The Mandalorian is set many years after the conclusion of the original Star Wars trilogy, with improvements to tech like the landspeeder made famous by Luke Skywalker showing the passage of time. An emerging theme of the Disney+ show is that the benefits of the Rebels’ victory in Return of the Jedi and the rise of the New Republic did not impact the galaxy uniformly, with the rough-and-tumble Outer Rim, in which The Mandalorian is set, being decidedly worse off. Advancements are still visible, however, often used either by the Imperial Remnant or by those in a lucrative but fringe line of work, such as bounty hunting.
A New Hope initially sees Luke Skywalker zipping around Tatooine in his X-34 landspeeder, which he eventually has to sell to cover his passage aboard the Millennium Falcon alongside R2-D2, C-3PO, and Obi-Wan Kenobi. As the saga progresses, this vehicle is shown to be increasingly humble in comparison to the galaxy’s many grand starships, but landspeeders nevertheless recur often when the need for non-combat terrestrial travel arises.
The Mandalorian season 2, episode 4, “Chapter 12: The Siege” shows a new, as-yet-unnamed landspeeder model that is noticeably more well-appointed than Luke’s. Most prominently, it has four seats instead of two, allowing it to accommodate the full party that goes on the mission to the Imperial base. Its expanded dash also looks to offer other features, and it seems to sport an improved array of engines, although it was admittedly destroyed by Cara Dune before the crew had to test its capacity in either of those aspects.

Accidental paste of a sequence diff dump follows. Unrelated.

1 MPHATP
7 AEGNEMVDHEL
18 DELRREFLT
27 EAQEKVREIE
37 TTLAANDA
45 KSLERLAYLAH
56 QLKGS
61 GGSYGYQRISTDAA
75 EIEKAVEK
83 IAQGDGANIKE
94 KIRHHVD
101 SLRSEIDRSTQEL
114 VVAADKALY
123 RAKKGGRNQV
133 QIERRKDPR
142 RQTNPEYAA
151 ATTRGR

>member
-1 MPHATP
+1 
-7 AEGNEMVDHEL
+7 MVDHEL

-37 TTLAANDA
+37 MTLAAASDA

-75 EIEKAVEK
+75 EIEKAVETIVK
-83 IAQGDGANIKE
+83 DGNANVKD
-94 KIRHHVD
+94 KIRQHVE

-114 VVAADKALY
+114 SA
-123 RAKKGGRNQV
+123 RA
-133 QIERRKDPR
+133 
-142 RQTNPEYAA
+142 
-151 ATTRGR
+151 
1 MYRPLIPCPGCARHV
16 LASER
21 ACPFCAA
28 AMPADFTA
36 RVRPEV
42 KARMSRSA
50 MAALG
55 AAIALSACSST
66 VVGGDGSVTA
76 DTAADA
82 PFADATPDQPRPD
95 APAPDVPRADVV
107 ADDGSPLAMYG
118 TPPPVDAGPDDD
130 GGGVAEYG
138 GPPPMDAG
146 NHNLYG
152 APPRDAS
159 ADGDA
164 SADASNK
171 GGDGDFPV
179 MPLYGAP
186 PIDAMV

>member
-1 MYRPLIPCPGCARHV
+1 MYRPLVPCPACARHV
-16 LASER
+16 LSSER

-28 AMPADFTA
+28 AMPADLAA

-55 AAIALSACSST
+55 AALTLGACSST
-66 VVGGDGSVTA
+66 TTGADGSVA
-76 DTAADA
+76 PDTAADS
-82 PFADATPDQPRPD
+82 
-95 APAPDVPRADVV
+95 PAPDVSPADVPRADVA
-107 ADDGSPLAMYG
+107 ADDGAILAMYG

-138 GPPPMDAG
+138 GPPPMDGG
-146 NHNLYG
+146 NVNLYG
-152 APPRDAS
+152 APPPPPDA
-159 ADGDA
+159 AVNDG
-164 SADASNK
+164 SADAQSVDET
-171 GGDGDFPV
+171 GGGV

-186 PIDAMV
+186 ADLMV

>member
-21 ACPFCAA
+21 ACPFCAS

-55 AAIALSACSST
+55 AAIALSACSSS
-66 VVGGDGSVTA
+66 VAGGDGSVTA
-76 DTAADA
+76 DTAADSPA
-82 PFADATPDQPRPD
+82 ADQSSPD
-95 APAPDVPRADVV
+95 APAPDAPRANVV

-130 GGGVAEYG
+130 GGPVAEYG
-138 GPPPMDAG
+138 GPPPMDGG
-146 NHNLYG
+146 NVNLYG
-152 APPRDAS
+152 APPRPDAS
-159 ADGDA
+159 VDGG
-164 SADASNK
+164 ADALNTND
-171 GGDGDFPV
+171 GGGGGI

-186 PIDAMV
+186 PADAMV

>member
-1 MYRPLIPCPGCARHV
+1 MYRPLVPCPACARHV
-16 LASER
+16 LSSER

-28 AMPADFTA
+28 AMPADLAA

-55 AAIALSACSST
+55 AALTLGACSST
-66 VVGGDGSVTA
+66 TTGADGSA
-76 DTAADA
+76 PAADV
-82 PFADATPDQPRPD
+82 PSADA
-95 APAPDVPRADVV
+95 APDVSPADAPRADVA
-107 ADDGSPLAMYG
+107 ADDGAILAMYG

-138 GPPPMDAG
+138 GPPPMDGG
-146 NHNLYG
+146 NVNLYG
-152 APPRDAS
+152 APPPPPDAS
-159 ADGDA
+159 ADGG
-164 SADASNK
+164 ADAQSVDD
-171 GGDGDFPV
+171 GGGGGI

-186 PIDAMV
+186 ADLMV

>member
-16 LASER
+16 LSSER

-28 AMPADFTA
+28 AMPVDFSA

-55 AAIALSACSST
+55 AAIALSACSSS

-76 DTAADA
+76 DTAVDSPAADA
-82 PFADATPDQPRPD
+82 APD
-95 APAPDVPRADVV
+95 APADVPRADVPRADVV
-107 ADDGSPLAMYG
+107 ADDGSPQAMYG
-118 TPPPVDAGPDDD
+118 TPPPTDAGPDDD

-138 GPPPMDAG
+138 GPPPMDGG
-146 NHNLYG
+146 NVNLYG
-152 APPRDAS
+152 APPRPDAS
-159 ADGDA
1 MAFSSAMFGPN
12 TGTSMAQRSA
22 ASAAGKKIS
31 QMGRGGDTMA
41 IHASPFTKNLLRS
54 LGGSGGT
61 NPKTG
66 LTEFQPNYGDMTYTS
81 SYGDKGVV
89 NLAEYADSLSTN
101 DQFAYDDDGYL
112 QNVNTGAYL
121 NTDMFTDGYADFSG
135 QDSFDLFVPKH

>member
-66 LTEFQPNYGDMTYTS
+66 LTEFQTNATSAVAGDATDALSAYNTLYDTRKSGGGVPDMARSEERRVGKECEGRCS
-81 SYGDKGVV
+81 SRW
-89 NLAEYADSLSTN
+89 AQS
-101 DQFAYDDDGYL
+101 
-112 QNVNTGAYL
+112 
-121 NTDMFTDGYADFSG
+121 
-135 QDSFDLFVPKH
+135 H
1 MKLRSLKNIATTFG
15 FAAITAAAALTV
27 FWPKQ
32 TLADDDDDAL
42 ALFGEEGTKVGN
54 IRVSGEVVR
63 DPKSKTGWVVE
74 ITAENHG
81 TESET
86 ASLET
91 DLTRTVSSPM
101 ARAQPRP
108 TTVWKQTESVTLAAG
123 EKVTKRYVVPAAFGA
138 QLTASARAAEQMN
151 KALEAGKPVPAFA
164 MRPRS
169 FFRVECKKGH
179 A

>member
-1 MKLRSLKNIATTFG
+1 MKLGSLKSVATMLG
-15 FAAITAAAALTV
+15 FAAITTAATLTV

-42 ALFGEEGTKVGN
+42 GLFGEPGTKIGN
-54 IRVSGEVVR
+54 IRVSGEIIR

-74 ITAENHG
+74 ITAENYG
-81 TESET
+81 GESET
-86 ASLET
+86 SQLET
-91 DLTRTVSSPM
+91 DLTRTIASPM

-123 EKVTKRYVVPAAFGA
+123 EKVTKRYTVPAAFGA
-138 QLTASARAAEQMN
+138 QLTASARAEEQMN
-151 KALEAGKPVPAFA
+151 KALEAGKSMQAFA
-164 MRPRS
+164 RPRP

The Mythrol owner of this speeder was very fond of it, so it might’ve been a higher-end model, but it had also by then been many years since the events of A New Hope and Luke’s speeder was an older model even then, so some upgrades were to be expected across the board. Notably, the landspeeder seen in The Mandalorian season 1 premiere also had four seats, so that might be the standard at that point, in that region of space, especially given how different the frigid Maldo Kreis is from Tatooine.
While the Mythrol‘s newer model of landspeeder is a relatively inconsequential detail, it does serve to emphasize two important traits of the Star Wars universe. Firstly, the saga takes place over decades, and just as the story progresses over this time, nothing is static around it. And secondly, the series’ galaxy is one of extreme economic stratification. The Mandalorian in particular is a good reminder that the grungy, “used future” aesthetic that A New Hope helped to popularize is often indicative of the relative penury with which the protagonists usually find themselves contending.